DT 27965 (Hints) – Big Dave's Crossword Blog
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DT 27965 (Hints)

Daily Telegraph Cryptic No 27965 (Hints)

Big Dave’s Saturday Crossword Club

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As is usual for the weekend prize crosswords, an assortment of clues, including some of the more difficult ones, have been selected and hints provided for them.

Don’t forget that you can give your assessment of the puzzle. Five stars if you thought it was great, one if you hated it, four, three or two if it was somewhere in between.

Most of the terms used in these hints are explained in the Glossary and examples are available by clicking on the entry under “See also”. Where the hint describes a construct as “usual” this means that more help can be found in The Usual Suspects, which gives a number of the elements commonly used in the wordplay. Another useful page is Wolves in Sheep’s Clothing, which features words with meanings that are not always immediately obvious.

A full review of this puzzle will be published after the closing date for submissions.

Some hints follow.


1a    Supports daughter in university exam (7)
These supports are derived by inserting D(aughter) into an exam at Cambridge University

9a    Inscription for tombstone adorning cathedral (5)
The three-letter abbreviated inscription often found on a tombstone followed by a word meaning adorning or attached to

18a    Trick Yank, one such as 10 (4,1,4,3)
a verb meaning to yank or tug followed by a phrase that describes the sprinter in 10 Across

21a    Key followed by old singer (4)
A key that can be found on a computer keyboard followed by O(ld)

22a    Two points for this  change of religion (10)
This doesn’t, at first, look like a sport-related clue, but the first of these two definitions is the action that results in a score of two points in a game of rugby

26a    Bird one shot above albatross (5)
An albatross is a score of three under par in golf, so one shot above is a score of two under par

27a    Nick appears in TV — that’s feasible (7)
A three-letter verb meaning to nick or arrest inside an informal word for TV

28a    Make money holding a scripture lesson in religious building (7)
A verb meaning to (legally) make new money, especially coins, around (holding) the A from the clue and a scripture lesson or some religious education


1d    Hour in work provides excitement (6)
H(ou)R inside a verb meaning to work the land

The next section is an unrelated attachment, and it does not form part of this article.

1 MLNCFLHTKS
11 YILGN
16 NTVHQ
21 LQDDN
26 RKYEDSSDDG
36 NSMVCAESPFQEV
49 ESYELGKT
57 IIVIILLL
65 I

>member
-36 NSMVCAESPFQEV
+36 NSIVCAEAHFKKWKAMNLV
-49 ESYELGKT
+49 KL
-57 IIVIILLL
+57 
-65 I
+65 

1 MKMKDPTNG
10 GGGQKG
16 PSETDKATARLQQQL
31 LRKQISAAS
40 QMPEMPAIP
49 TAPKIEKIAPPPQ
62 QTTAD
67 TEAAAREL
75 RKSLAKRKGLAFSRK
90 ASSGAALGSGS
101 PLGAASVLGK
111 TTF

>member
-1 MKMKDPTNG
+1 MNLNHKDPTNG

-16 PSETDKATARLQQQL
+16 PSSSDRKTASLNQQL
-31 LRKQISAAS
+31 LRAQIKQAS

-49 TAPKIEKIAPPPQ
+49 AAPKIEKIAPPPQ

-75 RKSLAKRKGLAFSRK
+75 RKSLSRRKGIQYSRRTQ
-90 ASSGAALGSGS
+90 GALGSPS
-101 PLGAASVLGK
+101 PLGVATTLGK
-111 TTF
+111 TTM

2d    Influence one legislator to do something (6)
I (one) followed by a member of the UK legislative body and a verb meaning to do something

3d    Fancy celebrity books being taken into test! (10)
A four-letter word for a celebrity and a collection of books in the bible inside a test

5d    Scientist makes a military alliance fret (9)
The A from the clue followed by a military alliance of which the UK is a member and another word for the sea fret – which made an appearance in a recent Saturday puzzle, I hope you remembered it!

8d    Athenian character gets in some sort of metal (8)
The eponymous Shakespearian character from Athens inside a three-letter word meaning some

13d    Shoot head gardener’s product (6,4)
Another word for a shoot which grows from the base of a plant and an informal word for the head

15d    Build up English party address (9)
E(nglish) followed by the three-letter abbreviation for a political party and a verb meaning to address

20d    Camping set (6)
Split as (2,4) this could mean camping

24d    Stick salad starter on bill (4)
The initial letter (starter) of S[alad] followed by a colloquial word for word for the bill

The Crossword Club is now open.

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As this is a Prize crossword, please don’t put any ANSWERS, whether WHOLE, PARTIAL or INCORRECT, or any ALTERNATIVE CLUES in your comment. If in doubt, leave it out!

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The Quick Crossword pun: purr+cushion=percussion – the puzzle has several examplesof this type of instrument; cymbal (symbol), kettle/snare drum, high-hat, triangle

64 comments on “DT 27965 (Hints)

  1. BD, you’re early today! Full blanket of snow this am here in (now) sunny Derbyshire. No comment, haven’t even started the xword yet. Just wanted to be first on here with a message so I’ll have some real achievement to brag about when hobnobbing at my next dinner party.

  2. 1*/2.5*. A pleasant enough diversion for a cold wet Saturday morning.

    I would probably have gone for 3* enjoyment except for some slight niggles with a few clues. I don’t think “cathedral” is a satisfactory definition for 9a just because there is one there. Also I thought the clues for 18a and 8d each included an unnecessary word: “one” in 18a; and “character” in 8d.